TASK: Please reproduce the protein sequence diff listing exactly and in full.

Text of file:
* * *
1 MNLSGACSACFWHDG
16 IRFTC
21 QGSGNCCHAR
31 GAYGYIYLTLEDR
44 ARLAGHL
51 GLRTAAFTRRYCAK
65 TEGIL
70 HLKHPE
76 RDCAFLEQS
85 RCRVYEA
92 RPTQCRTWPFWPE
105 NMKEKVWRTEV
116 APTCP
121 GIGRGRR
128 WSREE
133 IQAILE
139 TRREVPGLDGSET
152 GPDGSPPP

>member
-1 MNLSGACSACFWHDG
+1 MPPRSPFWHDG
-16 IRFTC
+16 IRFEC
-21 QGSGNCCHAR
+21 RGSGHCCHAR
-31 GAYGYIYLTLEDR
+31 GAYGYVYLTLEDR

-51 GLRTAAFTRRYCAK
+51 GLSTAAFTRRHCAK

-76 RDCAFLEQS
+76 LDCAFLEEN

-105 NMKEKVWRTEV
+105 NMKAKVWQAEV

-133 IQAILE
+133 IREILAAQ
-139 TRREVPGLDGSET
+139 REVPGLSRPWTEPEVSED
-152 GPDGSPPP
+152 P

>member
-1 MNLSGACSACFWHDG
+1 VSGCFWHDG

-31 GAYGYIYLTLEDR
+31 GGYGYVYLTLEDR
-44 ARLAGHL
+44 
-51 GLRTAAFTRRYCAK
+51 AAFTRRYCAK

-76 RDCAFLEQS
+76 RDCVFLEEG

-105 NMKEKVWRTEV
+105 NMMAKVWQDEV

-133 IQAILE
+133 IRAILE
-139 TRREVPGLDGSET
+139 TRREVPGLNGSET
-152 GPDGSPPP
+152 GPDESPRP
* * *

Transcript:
1 MNLSGACSACFWHDG
16 IRFTC
21 QGSGNCCHAR
31 GAYGYIYLTLEDR
44 ARLAGHL
51 GLRTAAFTRRYCAK
65 TEGIL
70 HLKHPE
76 RDCAFLEQS
85 RCRVYEA
92 RPTQCRTWPFWPE
105 NMKEKVWRTEV
116 APTCP
121 GIGRGRR
128 WSREE
133 IQAILE
139 TRREVPGLDGSET
152 GPDGSPPP

>member
-1 MNLSGACSACFWHDG
+1 MPPRSPFWHDG
-16 IRFTC
+16 IRFEC
-21 QGSGNCCHAR
+21 RGSGHCCHAR
-31 GAYGYIYLTLEDR
+31 GAYGYVYLTLEDR

-51 GLRTAAFTRRYCAK
+51 GLSTAAFTRRHCAK

-76 RDCAFLEQS
+76 LDCAFLEEN

-105 NMKEKVWRTEV
+105 NMKAKVWQAEV

-133 IQAILE
+133 IREILAAQ
-139 TRREVPGLDGSET
+139 REVPGLSRPWTEPEVSED
-152 GPDGSPPP
+152 P

>member
-1 MNLSGACSACFWHDG
+1 VSGCFWHDG

-31 GAYGYIYLTLEDR
+31 GGYGYVYLTLEDR
-44 ARLAGHL
+44 
-51 GLRTAAFTRRYCAK
+51 AAFTRRYCAK

-76 RDCAFLEQS
+76 RDCVFLEEG

-105 NMKEKVWRTEV
+105 NMMAKVWQDEV

-133 IQAILE
+133 IRAILE
-139 TRREVPGLDGSET
+139 TRREVPGLNGSET
-152 GPDGSPPP
+152 GPDESPRP